An end to Old Open Education program in Egypt



Mon, 11 Jun 2018 - 03:49 GMT


Mon, 11 Jun 2018 - 03:49 GMT

Cairo university - Creative commons via Wikipedia

Cairo university - Creative commons via Wikipedia

CAIRO – 11 June 2018: Only two years left for all students to graduate from the Old Open Education program in Egypt after the decision of the Supreme Super Council in late October 2017 to abolish the old system.

The Old Open Education program faced many problems before it was removed as a result of numerous objections raised by trade unions and society, as well as the Higher Council of Universities’ study; the latter had stressed the need to solve the old system and to start the new system.

Cairo University President Mohamed al-Khasht told Egypt today that the university and its leaders have the necessary elements to start the new education program.

Dr. Mohamed Osman El-Khasht- File photo

Khasht added that the new program will ensure that students’ degrees are based on professional qualifications and improved scientific skills.

For his part, Ashraf Hatem, Secretary of the Supreme Council of Universities, revealed that the New Open Learning program will start in September, stressing that the open education program will not be canceled; in fact, it will be developed.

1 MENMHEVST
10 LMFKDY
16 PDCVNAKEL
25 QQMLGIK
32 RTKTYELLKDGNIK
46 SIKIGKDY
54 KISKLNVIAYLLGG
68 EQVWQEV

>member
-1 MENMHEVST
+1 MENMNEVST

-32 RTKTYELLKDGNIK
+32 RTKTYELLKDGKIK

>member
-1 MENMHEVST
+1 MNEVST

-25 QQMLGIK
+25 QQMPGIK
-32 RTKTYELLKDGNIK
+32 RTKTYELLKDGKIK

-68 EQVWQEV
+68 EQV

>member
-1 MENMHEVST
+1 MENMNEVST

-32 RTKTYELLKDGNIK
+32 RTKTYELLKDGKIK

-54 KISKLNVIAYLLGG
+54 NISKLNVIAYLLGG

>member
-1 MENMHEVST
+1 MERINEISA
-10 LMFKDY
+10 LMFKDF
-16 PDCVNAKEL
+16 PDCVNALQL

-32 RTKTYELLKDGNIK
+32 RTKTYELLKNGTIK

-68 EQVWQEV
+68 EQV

The Open Education Program was adopted in Egypt in the year 1990-1991, when the Supreme Council of Universities accredited the degrees of that learning system, considering them equal to traditional degrees.

The Open Education program does not teach online courses but offers the flexibility to allow students to attend classes themselves or during vacations to make education accessible to those whose social or economic circumstances may prevent them from pursuing their studies immediately after high school.

More than 500,000 students graduated from this program in various disciplines such as commerce, law, media, agriculture, literature, hospitality, tourism, social service, education, and education in kindergartens, but many of these graduates complain of discrimination in the labor market when they compete with those with traditional degrees.



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